While Union General William Tecumseh Sherman certainly would not poll very high among historical figures in Georgia, no one can deny the historical significance of his role in Georgia during the Civil War.
On a hot and steamy Friday morning, the first ceremony honoring the upcoming Sesquicentennial (150th) anniversary of the start of the Civil War in Georgia took place in front of the Mill Pond House at George L. Smith State Park near Twin City in Emanuel County.
The occasion: the announcement by the president and CEO of the Georgia Historical Society, Dr. W. Todd Groce, that seven historical markers commemorating Sherman's March to the Sea campaign would be replaced. The Society also added two new markers.
The Society was established 171 years ago to preserve Georgia's history. It was given permission in 1998 to take over the operation of the historical marker program throughout the state from the Georgia Historical Commission, which had overseen the markers since its inception in 1951.
Dr. Groce said Friday that he expects many people will come to Georgia during the 150th anniversary in order to visit its Civil War sites, because "While Virginia may have Grant and Lee, we in Georgia have Sherman."
Groce said the staff of the GHS's discovered in a state-wide survey that there were 919 Civil War markers in Georgia, and that 85 were directly related to General Sherman's March from Atlanta to Savannah. They also discovered that some 15 percent were in need of restoration or repair.
In concert with the Georgia Department of Economic Development and the Georgia Department of Natural Resources, the Historical Society has repaired and restored the markers.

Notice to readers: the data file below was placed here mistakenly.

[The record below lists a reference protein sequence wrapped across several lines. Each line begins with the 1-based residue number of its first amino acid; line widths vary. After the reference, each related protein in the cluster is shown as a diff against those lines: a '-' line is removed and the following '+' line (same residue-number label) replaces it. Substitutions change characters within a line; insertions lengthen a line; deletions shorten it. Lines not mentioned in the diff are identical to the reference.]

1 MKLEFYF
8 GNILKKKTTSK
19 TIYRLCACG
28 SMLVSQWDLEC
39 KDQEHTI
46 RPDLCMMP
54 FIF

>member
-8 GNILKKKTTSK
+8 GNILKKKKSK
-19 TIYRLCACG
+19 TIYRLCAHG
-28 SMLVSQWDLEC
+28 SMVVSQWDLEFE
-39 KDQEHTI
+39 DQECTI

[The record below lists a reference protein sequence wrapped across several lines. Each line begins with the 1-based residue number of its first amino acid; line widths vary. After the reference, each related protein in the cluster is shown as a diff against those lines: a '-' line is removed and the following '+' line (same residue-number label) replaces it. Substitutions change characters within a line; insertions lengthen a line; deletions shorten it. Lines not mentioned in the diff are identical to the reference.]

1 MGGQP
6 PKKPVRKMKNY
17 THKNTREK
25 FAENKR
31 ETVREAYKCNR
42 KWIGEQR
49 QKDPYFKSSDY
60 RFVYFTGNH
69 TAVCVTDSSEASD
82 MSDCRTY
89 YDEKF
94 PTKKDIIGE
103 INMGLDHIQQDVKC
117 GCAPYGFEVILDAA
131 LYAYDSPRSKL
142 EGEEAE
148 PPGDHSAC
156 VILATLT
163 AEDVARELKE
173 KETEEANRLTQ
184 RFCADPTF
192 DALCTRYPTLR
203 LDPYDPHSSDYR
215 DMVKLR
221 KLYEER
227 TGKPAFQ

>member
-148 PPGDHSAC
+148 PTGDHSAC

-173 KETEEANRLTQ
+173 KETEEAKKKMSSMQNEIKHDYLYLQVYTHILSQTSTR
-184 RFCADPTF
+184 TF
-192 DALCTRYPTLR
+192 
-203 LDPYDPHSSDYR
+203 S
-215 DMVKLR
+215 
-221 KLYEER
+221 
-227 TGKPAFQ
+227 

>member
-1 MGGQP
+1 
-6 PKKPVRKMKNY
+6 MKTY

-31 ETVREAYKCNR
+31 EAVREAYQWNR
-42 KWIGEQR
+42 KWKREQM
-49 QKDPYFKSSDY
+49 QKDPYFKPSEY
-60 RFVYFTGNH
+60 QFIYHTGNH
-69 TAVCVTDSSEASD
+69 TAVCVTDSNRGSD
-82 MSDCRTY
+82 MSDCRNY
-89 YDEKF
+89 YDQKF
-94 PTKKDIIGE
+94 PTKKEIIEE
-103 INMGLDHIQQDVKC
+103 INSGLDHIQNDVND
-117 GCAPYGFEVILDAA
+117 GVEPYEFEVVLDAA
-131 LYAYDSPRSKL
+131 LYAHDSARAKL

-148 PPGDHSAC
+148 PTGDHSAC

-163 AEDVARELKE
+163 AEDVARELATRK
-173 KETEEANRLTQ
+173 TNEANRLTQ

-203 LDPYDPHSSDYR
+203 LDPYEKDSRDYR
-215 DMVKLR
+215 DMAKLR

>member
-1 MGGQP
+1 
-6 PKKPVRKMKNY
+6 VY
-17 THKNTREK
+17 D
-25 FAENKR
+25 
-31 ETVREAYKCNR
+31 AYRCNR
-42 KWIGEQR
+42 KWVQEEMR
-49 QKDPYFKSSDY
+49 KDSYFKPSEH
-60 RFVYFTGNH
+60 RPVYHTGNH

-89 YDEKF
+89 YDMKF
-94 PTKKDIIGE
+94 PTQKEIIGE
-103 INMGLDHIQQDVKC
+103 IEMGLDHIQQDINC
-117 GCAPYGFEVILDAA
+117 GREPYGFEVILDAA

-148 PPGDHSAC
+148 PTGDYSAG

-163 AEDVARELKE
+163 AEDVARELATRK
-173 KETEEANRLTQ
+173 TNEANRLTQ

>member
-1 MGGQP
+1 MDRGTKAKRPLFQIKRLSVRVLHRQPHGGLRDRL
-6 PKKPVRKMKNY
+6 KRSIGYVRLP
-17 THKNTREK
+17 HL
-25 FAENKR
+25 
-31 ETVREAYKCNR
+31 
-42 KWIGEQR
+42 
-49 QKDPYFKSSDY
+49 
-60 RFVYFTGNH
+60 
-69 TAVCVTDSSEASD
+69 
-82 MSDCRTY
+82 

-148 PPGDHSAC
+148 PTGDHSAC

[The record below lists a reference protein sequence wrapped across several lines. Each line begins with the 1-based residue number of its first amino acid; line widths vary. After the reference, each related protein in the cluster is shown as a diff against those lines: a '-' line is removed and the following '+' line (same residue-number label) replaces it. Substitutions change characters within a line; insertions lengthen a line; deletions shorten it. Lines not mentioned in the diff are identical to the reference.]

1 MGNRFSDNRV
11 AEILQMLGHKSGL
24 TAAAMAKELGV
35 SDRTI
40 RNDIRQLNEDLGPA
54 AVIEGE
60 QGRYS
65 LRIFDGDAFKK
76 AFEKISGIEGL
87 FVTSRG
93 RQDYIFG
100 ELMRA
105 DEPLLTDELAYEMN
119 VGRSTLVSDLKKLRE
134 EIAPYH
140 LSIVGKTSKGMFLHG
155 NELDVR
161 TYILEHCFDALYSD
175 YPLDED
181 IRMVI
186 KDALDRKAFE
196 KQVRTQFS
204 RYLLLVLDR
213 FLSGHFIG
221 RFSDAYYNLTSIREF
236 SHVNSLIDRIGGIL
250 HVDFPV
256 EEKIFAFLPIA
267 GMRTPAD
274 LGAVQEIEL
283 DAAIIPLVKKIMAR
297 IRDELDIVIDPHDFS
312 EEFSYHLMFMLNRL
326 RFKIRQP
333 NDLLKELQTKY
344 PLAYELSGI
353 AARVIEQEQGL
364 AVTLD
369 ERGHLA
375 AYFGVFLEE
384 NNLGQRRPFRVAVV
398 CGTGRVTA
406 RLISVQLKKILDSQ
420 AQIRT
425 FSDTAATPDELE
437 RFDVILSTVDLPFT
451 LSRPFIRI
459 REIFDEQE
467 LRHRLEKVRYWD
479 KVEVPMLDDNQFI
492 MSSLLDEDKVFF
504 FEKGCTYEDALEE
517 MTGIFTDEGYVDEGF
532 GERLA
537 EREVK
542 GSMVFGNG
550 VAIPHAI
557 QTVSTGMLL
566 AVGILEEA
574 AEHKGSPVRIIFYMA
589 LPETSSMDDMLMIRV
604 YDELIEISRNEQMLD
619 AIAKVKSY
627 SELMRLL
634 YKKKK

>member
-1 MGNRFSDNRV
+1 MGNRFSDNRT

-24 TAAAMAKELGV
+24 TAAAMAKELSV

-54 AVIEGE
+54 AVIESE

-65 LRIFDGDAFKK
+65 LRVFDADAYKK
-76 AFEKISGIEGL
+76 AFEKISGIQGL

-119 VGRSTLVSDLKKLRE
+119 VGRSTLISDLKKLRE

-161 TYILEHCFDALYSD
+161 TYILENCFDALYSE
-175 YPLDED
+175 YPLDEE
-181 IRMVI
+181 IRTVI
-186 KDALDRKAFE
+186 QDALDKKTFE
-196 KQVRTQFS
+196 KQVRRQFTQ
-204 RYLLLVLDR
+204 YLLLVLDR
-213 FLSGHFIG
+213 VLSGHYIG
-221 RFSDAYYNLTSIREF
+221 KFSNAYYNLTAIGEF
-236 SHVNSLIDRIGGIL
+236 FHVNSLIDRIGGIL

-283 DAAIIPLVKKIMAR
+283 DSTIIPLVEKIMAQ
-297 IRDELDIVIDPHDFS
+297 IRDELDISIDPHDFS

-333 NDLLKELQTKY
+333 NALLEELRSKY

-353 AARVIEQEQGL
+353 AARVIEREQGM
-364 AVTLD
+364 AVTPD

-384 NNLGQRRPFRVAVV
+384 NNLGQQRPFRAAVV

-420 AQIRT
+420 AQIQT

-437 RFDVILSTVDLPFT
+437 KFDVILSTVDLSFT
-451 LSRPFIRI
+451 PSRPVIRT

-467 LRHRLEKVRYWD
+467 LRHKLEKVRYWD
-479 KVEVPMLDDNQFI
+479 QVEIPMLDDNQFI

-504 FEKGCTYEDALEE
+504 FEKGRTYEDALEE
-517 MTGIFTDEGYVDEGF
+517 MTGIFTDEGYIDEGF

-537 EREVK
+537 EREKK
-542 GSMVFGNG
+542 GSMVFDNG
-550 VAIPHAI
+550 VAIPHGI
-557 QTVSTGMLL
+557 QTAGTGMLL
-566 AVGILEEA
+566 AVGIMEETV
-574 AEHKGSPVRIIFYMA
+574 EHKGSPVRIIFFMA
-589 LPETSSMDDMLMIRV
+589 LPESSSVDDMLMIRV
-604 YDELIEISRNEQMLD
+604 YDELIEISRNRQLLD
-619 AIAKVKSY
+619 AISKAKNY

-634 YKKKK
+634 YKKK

Groce said that both State Sen. Jack Hill and State Rep. Larry (Butch) Parrish went to "great lengths" to ensure that the Historical Marker program was able to continue its operations even in tough budget times.
Sen. Hill said, "Georgia's history is really important to all of us and must be preserved, especially when it concerns the most important periods in Georgia's history such as the Civil War."
Hill continued: "These markers help us understand the sacrifices these people, our ancestors, made when they answered the call to arms because they loved their country and the South."
Hill admitted that "With the tough economic times, it gets harder and harder to justify every expenditure, but I will continue to fight to ensure that the money needed to preserve our history is always there."
Dr. Groce announced the Society staff has developed a new online program that allows people to select the Civil War markers they want to visit, and then creates a driving route that takes them to all of the markers they select.
The program can be accessed by going on-line to www.georgiahistory.com and then clicking on the Georgia Historical Markers link on the right side of the page. From here you can create a personal tour, and then print it out.
Dr. Groce added that the information can be downloaded into a Global Positioning System, which will then plot out the route.
Emanuel County was well-represented at the event by Jane Durden, who is the current president-general of the United Daughters of the Confederacy; and by Donna Brinson, who opened the ceremony by singing the famous Civil War song, "Home Sweet Home."